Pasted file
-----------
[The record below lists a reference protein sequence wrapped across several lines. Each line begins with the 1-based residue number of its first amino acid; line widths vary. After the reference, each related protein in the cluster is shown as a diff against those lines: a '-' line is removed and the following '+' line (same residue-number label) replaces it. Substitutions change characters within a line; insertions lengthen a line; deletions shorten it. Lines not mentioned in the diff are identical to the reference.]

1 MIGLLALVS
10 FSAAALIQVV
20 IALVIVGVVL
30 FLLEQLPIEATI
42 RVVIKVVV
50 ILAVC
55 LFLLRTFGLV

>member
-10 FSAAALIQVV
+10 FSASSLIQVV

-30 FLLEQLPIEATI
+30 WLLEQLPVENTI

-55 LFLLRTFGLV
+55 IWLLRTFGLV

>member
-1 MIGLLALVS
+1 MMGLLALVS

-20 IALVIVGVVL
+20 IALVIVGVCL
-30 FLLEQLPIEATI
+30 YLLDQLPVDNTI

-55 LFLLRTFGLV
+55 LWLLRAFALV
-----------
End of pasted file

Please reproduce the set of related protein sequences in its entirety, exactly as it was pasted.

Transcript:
[The record below lists a reference protein sequence wrapped across several lines. Each line begins with the 1-based residue number of its first amino acid; line widths vary. After the reference, each related protein in the cluster is shown as a diff against those lines: a '-' line is removed and the following '+' line (same residue-number label) replaces it. Substitutions change characters within a line; insertions lengthen a line; deletions shorten it. Lines not mentioned in the diff are identical to the reference.]

1 MIGLLALVS
10 FSAAALIQVV
20 IALVIVGVVL
30 FLLEQLPIEATI
42 RVVIKVVV
50 ILAVC
55 LFLLRTFGLV

>member
-10 FSAAALIQVV
+10 FSASSLIQVV

-30 FLLEQLPIEATI
+30 WLLEQLPVENTI

-55 LFLLRTFGLV
+55 IWLLRTFGLV

>member
-1 MIGLLALVS
+1 MMGLLALVS

-20 IALVIVGVVL
+20 IALVIVGVCL
-30 FLLEQLPIEATI
+30 YLLDQLPVDNTI

-55 LFLLRTFGLV
+55 LWLLRAFALV